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The wind-chill factor:
A. Relates body heat loss with wind to an equivalent temperature with no wind
B. Indicates the temperature at which water freezes on exposed skin
C. Takes into account humidity and air temperature in expressing the current air temperature
D. Tells farmers when to protect crops from a freeze

Last updated date: 22nd Jun 2024
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Hint: Windchill is basically the lowering of the temperature of the body due to the exposure to lower-temperature air.

Complete answer: Wind chill is the temperature that feels like the outside temperature due to wind speed; the greater the wind speed, the greater will be the wind chill, and hence the colder the environment will feel.
Although wind chill is often described broadly as the 'feels like' temperature present outside, in real sense it only refers to the temperature the environment feels like because of the wind speed.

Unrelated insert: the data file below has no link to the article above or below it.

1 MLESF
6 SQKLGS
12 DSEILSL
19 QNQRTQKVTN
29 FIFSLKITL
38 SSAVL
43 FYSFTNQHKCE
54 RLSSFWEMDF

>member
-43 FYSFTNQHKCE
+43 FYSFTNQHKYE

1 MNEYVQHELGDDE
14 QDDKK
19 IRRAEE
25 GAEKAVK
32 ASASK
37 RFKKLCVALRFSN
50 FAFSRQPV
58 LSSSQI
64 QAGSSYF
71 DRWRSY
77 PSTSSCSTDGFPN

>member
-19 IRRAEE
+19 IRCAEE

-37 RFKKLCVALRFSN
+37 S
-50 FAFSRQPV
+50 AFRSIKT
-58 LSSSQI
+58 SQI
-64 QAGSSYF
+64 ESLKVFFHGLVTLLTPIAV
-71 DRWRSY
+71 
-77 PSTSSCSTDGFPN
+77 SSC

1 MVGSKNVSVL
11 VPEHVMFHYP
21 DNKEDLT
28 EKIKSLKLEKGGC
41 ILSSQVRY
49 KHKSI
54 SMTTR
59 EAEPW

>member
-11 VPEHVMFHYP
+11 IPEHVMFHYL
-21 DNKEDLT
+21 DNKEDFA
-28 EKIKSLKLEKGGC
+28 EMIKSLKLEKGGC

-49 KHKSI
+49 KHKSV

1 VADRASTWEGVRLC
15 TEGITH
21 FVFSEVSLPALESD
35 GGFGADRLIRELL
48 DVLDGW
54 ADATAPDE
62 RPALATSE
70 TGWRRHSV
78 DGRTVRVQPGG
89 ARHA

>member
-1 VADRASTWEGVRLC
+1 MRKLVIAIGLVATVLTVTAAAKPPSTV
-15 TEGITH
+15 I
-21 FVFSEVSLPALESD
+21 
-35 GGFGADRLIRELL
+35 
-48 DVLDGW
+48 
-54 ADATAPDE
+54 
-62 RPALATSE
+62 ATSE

Other factors that also contribute to what the temperature feels like outside include sunlight, humidity, as well as precipitation.
Our bodies like to maintain a particular temperature, which is nearly 98.6 degrees Fahrenheit.

But when the environment is cooler compared to our bodies, then the particularly exposed skin in the extremities, tends to lose heat.
There are two methods we lose heat to a cooler environment namely, convection and radiation. In either method, heat always transmits from where there is more heat to where there is less heat.
So, this explains why in a cold environment our bodies will always lose heat.
A complex formula to calculate wind chill factor was used by weather services around the globe:

Wind Chill ($^o$F) = 35.74 + 0.6215T - 35.75V$^{0.16}$+0.4275TV$^{0.16}$

where, T = Air Temperature ($^o$F), V = wind speed (mph)

So, the correct answer is A. Relates body heat loss with wind to an equivalent temperature with no wind.

Note: The formula of wind chill factor was first developed by researchers from Antarctica in the 1940's to accurately calculate the temperatures.